Maple syrup has the same antioxidant and anti-inflammatory properties as green tea, which is also a superfood.
Maple syrup can help protect against cancer
Maple syrup offers health benefits, just like blueberries, red wine and tea. Because of its antioxidant, antibacterial and anti-inflammatory properties, maple syrup helps prevent cancer and Type 2 diabetes.
This has been confirmed by researchers at Rhode Island University, and we can read their conclusions in the Journal of Functional Foods.
A Canadian product of choice, maple syrup contains 54 antioxidants, 5 of which are unique to this product.
These five new components include polyphenol, produced during the boiling process in maple syrup production. Phenolic properties are also found in blueberries. Polyphenol is also known as Quebecol in honour of the province of Quebec, a major maple syrup and blueberry producer.
The researchers conclude by saying that even if we may not yet know precisely all the health benefits that maple syrup offers, it’s not too early to state that it is a superfood.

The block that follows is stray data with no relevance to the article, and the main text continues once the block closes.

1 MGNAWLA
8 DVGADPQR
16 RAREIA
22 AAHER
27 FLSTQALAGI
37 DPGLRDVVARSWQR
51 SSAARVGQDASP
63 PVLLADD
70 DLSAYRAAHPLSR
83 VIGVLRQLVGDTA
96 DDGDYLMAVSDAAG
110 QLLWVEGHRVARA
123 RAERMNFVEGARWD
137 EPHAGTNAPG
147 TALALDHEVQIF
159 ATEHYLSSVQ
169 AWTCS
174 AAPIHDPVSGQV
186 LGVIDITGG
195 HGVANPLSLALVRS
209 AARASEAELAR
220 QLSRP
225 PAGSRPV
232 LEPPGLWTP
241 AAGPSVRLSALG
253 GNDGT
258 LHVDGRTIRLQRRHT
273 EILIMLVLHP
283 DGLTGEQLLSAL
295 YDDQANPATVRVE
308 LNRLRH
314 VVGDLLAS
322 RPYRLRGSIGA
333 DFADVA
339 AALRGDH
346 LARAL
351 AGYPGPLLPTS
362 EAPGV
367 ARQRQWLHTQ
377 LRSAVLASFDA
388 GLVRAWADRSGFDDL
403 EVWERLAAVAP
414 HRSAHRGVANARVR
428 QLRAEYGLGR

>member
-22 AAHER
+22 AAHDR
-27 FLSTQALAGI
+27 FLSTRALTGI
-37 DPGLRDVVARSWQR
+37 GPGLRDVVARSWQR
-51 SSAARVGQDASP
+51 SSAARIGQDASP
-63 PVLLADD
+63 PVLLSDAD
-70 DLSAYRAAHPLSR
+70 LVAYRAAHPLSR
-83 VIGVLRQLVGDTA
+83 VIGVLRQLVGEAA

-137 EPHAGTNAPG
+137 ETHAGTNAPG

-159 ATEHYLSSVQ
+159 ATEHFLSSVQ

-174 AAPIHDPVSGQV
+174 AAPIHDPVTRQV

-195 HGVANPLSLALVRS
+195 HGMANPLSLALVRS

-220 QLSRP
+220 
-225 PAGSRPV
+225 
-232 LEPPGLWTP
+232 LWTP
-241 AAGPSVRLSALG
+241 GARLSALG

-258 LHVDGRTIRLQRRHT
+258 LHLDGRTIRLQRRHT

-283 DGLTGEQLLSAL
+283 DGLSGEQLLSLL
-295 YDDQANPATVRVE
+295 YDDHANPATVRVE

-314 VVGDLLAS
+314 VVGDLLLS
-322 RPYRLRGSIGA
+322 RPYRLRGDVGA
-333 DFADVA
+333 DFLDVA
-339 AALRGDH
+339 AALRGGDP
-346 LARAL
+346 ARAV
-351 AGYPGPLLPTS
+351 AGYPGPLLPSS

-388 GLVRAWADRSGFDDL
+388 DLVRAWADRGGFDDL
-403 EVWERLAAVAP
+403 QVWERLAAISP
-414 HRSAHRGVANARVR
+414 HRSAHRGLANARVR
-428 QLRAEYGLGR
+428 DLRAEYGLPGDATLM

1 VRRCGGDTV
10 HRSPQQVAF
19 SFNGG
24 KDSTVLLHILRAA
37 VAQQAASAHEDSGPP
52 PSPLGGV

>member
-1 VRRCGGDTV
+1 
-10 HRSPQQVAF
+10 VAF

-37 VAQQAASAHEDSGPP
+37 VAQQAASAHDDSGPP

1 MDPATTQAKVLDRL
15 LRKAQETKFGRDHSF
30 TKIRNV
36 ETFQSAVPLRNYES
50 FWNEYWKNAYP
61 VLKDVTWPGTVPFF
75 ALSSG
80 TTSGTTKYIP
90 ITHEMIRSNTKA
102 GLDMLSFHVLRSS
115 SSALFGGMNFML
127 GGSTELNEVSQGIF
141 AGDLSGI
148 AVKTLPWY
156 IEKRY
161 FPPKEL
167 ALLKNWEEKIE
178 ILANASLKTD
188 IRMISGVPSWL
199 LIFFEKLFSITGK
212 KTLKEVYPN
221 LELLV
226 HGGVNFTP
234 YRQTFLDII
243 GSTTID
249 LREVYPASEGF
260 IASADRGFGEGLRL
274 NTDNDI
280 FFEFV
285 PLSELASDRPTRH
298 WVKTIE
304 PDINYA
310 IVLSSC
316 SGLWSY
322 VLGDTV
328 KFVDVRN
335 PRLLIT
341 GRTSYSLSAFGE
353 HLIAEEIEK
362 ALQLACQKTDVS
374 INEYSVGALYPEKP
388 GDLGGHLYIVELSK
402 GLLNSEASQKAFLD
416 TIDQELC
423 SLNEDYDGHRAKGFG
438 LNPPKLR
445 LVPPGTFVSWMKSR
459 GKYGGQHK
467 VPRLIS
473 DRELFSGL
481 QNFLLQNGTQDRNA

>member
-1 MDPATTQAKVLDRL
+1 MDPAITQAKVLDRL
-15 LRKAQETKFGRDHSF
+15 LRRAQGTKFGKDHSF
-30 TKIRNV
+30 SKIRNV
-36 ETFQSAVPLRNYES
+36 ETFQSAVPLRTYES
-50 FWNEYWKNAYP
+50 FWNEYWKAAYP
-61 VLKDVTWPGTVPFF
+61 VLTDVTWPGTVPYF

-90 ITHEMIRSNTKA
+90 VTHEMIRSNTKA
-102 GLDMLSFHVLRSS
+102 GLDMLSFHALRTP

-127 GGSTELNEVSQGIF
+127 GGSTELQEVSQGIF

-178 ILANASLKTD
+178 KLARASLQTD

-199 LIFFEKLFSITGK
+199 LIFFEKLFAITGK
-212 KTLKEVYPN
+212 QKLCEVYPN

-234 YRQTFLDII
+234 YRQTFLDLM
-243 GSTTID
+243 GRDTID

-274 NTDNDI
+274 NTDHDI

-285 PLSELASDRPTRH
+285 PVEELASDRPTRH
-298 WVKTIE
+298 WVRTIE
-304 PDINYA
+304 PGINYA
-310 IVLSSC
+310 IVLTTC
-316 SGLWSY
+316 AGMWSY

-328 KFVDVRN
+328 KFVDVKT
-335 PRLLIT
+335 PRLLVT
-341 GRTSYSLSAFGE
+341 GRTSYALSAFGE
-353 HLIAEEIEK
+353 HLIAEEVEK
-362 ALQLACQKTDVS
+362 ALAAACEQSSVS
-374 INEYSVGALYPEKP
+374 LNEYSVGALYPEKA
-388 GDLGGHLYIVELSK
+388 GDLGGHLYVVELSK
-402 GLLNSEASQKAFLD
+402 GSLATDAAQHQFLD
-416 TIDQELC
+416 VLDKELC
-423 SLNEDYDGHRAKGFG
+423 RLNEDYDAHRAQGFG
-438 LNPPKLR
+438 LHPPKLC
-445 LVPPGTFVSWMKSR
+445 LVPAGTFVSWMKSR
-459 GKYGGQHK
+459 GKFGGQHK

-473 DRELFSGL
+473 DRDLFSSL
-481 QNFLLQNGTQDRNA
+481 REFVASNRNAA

Much hope is now focused on maple syrup, not just because people will be affected by cancer, but also because by 2050, Type 2 diabetes will affect one person out of every three.
Several teams of scientific researchers are continuing to research and analyze maple syrup to learn about all the benefits it may have for our health.
Nutritional value of maple syrup
Also recognized for its irresistible power of sweetness, maple syrup offers excellent nutritional value. It contains zinc, which plays a role in genetic formation, healing and fetal development, and manganese, which provides protection against free radicals. Maple syrup also has an appreciable amount of calcium and thiamin.
Just a small amount (60 ml) of maple syrup provides 100% of the recommended daily intake of manganese, about 40% of riboflavin, 18% of zinc and 5% of both calcium and potassium.